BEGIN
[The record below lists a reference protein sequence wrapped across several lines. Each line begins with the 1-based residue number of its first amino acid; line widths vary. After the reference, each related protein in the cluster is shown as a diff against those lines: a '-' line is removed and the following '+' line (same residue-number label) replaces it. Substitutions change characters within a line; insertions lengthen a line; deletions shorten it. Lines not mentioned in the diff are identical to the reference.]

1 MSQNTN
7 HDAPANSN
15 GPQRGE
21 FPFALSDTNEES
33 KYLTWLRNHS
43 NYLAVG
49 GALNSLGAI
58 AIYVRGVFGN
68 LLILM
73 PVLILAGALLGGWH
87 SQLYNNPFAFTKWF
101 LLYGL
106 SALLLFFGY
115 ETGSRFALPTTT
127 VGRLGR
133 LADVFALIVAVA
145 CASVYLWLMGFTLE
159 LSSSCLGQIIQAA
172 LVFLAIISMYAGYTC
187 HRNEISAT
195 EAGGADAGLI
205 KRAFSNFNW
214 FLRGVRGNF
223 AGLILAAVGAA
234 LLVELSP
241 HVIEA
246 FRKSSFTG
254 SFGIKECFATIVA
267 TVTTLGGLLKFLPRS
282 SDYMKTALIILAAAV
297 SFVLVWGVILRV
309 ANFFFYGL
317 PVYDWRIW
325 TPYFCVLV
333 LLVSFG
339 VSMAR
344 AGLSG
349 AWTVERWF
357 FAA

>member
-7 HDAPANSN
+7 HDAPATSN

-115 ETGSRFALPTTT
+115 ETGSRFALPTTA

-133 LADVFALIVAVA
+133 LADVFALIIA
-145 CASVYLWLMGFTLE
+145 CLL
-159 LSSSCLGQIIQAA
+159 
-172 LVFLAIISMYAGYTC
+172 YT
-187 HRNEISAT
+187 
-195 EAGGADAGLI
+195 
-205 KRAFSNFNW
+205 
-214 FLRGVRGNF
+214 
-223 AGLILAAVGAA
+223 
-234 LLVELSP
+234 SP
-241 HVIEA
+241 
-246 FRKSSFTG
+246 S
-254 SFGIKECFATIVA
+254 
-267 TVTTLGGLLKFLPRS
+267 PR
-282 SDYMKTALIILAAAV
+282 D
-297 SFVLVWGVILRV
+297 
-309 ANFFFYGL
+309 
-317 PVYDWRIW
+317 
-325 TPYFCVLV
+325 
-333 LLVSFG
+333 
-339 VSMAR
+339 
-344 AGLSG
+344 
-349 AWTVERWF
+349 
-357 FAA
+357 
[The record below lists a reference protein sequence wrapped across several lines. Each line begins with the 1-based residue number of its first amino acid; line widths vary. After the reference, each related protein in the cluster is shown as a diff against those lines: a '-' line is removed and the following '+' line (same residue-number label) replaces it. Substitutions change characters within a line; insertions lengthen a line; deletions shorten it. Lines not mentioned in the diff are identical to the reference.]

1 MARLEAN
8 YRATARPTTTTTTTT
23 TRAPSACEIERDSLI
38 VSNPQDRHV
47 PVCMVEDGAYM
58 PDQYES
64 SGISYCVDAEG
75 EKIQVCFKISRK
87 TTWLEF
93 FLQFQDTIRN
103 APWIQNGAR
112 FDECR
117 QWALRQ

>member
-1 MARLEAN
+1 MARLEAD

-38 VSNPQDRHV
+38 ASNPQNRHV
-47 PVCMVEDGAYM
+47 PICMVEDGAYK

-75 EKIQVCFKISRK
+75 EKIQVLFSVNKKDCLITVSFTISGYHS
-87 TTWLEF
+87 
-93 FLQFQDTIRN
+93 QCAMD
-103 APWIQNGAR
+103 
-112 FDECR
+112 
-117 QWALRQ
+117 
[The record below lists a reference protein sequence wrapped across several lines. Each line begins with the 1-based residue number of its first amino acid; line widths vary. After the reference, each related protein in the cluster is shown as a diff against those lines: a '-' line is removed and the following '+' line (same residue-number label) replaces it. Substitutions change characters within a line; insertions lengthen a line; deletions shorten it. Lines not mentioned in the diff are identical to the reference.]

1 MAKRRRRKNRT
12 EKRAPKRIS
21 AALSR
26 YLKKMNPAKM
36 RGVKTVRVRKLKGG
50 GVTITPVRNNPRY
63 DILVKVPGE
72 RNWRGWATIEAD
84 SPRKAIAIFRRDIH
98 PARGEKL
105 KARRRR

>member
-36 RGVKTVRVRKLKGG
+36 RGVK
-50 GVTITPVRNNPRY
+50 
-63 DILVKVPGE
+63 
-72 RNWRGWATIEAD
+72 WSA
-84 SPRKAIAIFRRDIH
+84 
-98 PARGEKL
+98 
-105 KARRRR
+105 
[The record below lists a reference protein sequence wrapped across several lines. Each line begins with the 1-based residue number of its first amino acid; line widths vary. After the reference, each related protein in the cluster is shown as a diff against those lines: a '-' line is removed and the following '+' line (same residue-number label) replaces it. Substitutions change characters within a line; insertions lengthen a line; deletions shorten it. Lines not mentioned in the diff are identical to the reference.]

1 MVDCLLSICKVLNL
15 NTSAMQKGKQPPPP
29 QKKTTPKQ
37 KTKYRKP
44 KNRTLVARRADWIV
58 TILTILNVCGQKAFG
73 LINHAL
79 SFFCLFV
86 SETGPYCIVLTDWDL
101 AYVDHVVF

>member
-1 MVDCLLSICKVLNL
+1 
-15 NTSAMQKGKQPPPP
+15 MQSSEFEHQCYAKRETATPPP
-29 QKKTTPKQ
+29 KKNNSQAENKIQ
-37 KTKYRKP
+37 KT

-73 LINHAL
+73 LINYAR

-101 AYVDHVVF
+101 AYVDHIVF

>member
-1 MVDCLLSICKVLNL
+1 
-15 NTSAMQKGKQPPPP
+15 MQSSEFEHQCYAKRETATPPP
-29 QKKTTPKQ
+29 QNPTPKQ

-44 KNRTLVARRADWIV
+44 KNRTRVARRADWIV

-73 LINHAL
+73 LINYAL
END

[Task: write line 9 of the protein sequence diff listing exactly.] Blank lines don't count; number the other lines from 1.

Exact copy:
58 AIYVRGVFGN